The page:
Something strange has come over me. An affliction I'd be loathe to discuss if I didn't know an ever-growing subset of the general population to be similarly stricken, to be experiencing the same deep misgivings and sense of guilt to which this particular behavioral disorder can readily give rise. You'll no doubt recognize its other symptoms: protracted stretches of blank-eyed torpor and creeping ennui, a beguilingly pleasurable mental state punctuated by sudden irrational outbursts of frustration, elation and silent, mouth-agape awe.
I've taken to watching golf on television. And I don't mean the occasional peek at a late-Sunday afternoon final-round playoff. I'm watching entire tournaments. On Monday mornings, I find myself looking forward to Thursday, arranging my already highly flexible freelancer's schedule to ensure that I'll be on hand for the mid-afternoon opening-round coverage on USA or ESPN. I like to get a feel for the entire narrative arc of a tournament, to get a sense of which golfers are in the groove and which aren't, which ones are confidently shaping their shots and which are struggling just to make them. I've learned to discern such things. I pay close attention to the analysts' banter, the intricately contoured, computersimulated course descriptions, and the slow-motion "Stop it right there!" swing breakdowns. I can now spot when a left shoulder is flying out or when someone's weight is too far forward. I even enjoy the commercials.
This was not supposed to happen to someone like me. I play golf perhaps two or three times a year, and I hardly ever watch television except for news, the occasional movie and a really big baseball or football game. As for golf on TV, the very sound of it (or the relative lack thereof—wispy-thin club swipes, silent treading and muffled winds) used to double me over with depression, instantly triggering in my mind a nightmarish suburban pastiche of passed-out fathers in plaid pants and Banlon shirts beside beanbag ashtrays in paneled dens. Golf on TV was nothing less than a complete acquiescence to aging, a tacit surrender. Indeed, when I found myself tuning into matches a few years ago at the ripe age of forty-five, I went to my doctor for a checkup, certain that my new compulsion betokened an early demise.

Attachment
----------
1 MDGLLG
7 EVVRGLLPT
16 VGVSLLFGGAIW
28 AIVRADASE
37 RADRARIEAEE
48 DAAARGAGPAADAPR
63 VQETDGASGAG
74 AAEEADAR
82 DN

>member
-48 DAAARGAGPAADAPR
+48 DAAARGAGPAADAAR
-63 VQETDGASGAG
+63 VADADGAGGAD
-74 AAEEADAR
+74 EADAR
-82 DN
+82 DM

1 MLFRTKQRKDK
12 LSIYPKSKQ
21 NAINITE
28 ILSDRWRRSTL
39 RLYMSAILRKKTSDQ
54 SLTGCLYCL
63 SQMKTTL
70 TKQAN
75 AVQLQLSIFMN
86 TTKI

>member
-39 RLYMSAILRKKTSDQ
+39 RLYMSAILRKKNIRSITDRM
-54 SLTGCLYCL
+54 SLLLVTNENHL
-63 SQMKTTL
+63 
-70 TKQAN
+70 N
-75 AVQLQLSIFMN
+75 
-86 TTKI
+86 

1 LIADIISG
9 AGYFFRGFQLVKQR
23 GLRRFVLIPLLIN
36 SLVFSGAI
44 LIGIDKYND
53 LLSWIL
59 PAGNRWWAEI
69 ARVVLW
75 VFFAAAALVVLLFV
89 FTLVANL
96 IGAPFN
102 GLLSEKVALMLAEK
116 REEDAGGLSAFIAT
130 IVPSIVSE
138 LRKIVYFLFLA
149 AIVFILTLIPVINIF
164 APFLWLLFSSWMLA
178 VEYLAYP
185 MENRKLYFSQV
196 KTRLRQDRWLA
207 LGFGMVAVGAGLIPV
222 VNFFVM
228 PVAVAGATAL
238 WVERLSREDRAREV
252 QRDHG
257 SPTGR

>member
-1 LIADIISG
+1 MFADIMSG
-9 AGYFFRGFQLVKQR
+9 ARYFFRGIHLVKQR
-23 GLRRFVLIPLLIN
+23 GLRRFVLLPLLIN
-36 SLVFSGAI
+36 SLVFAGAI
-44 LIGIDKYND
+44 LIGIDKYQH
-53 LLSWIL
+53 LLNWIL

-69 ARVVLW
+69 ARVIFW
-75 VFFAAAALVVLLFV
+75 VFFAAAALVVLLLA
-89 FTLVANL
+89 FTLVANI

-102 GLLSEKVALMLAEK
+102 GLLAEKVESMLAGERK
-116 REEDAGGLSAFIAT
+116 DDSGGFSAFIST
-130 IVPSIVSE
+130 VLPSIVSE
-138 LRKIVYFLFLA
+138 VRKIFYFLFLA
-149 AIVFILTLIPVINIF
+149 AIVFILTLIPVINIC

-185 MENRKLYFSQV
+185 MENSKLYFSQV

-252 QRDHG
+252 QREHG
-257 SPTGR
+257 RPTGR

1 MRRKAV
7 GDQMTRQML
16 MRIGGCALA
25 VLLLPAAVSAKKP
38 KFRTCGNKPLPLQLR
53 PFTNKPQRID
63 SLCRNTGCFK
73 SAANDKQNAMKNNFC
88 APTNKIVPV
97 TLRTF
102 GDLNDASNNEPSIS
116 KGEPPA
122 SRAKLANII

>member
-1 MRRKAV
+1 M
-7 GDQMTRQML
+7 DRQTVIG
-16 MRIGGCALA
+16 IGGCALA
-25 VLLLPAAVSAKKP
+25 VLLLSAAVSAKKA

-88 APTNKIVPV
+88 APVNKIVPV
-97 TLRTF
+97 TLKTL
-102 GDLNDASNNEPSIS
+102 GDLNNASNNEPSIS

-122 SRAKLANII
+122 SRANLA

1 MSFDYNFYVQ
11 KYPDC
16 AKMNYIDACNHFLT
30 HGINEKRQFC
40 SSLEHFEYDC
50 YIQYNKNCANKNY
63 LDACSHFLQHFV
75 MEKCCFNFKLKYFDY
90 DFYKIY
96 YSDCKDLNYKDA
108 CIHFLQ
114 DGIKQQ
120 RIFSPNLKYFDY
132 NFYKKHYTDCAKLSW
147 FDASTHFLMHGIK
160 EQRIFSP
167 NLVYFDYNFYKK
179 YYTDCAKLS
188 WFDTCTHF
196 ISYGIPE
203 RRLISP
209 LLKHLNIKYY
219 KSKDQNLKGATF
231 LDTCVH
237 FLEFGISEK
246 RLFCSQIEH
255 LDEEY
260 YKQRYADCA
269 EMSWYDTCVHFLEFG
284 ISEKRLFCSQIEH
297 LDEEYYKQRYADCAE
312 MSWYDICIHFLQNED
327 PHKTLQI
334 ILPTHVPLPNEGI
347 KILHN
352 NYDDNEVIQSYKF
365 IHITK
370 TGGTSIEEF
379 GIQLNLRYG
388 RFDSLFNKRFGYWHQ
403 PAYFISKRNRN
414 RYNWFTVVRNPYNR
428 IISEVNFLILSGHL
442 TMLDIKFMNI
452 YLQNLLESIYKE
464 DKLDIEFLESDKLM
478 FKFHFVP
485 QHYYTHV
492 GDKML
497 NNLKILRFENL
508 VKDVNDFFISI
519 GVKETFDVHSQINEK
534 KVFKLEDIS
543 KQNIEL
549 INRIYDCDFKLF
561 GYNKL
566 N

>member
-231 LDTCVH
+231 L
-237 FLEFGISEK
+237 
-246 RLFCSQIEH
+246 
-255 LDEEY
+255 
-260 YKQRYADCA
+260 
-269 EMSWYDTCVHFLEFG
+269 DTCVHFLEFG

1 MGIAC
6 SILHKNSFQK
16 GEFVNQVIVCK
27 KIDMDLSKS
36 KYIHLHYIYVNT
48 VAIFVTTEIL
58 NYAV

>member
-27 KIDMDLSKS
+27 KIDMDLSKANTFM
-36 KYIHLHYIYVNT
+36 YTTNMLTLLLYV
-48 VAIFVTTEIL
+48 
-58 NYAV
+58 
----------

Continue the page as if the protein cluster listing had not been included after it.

"What's up?" the doctor asked upon entering the examining room.
I couldn't tell him that I was watching golf. Whatever might have been ailing me, I still had my vanity. "I've been kind of listless lately," I said.
Everything checked out fine with the doctor. But back at home there was no concealing my new addiction.
"Are you out of your mind?" I remember my wife, Bex, saying the first time she caught me sitting in the living room on a Friday afternoon transfixed before that undulant canvas of iridescent green, dabbed here and there with those huge, amoeba-like splotches of pearly white sand.
"Yes," I said rather sheepishly. "I think I am."
In the beginning at least, I was able to blame my new addiction on you-know-who. My standard refrain, fashioned as much to answer my own misgivings as well as those of my horrified wife, was that it wasn't golf per se that I'd become interested in so much as it was Tiger Woods. "Excellence like that," I'd consistently hear myself espousing, "in any endeavor, is just intriguing to me."
It is, I think, still a legitimate claim, and any doubts I may have had about it at the time were eliminated one subsequent Sunday afternoon when I was forced away from the coverage of yet another major that Tiger was well on his way to claiming by two whining dogs with full bladders. I dashed with them to the park and was met there by Cilla and her poodle. Cilla and I often walk our dogs together, allowing them lengthy off-lead runs while we stand by and chat. On this day, however, we both noted each other's unusually testy, tight-lipped demeanor. I watched Cilla repeatedly checking her watch and then, just as I was about to call my dogs, she called hers and started away.
"Tiger," she said, turning back with a mischievous grin. "He's already on the back nine."